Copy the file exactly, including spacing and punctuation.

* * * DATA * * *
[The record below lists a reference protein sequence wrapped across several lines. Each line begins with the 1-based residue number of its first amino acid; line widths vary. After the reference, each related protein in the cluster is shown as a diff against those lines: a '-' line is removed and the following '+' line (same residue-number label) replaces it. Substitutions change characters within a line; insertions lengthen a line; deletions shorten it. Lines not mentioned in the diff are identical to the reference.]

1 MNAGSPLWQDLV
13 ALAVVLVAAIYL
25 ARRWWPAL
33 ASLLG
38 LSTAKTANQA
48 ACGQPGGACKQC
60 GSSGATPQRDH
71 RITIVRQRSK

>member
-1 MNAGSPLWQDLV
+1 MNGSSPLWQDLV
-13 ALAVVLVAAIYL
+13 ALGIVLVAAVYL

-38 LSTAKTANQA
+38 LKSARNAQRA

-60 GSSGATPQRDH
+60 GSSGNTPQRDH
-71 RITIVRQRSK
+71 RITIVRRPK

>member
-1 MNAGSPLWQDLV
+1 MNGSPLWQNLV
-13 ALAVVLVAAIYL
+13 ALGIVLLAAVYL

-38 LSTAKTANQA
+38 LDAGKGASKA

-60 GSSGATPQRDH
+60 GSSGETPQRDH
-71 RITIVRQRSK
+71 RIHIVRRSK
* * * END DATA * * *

[The record below lists a reference protein sequence wrapped across several lines. Each line begins with the 1-based residue number of its first amino acid; line widths vary. After the reference, each related protein in the cluster is shown as a diff against those lines: a '-' line is removed and the following '+' line (same residue-number label) replaces it. Substitutions change characters within a line; insertions lengthen a line; deletions shorten it. Lines not mentioned in the diff are identical to the reference.]

1 MNAGSPLWQDLV
13 ALAVVLVAAIYL
25 ARRWWPAL
33 ASLLG
38 LSTAKTANQA
48 ACGQPGGACKQC
60 GSSGATPQRDH
71 RITIVRQRSK

>member
-1 MNAGSPLWQDLV
+1 MNGSSPLWQDLV
-13 ALAVVLVAAIYL
+13 ALGIVLVAAVYL

-38 LSTAKTANQA
+38 LKSARNAQRA

-60 GSSGATPQRDH
+60 GSSGNTPQRDH
-71 RITIVRQRSK
+71 RITIVRRPK

>member
-1 MNAGSPLWQDLV
+1 MNGSPLWQNLV
-13 ALAVVLVAAIYL
+13 ALGIVLLAAVYL

-38 LSTAKTANQA
+38 LDAGKGASKA

-60 GSSGATPQRDH
+60 GSSGETPQRDH
-71 RITIVRQRSK
+71 RIHIVRRSK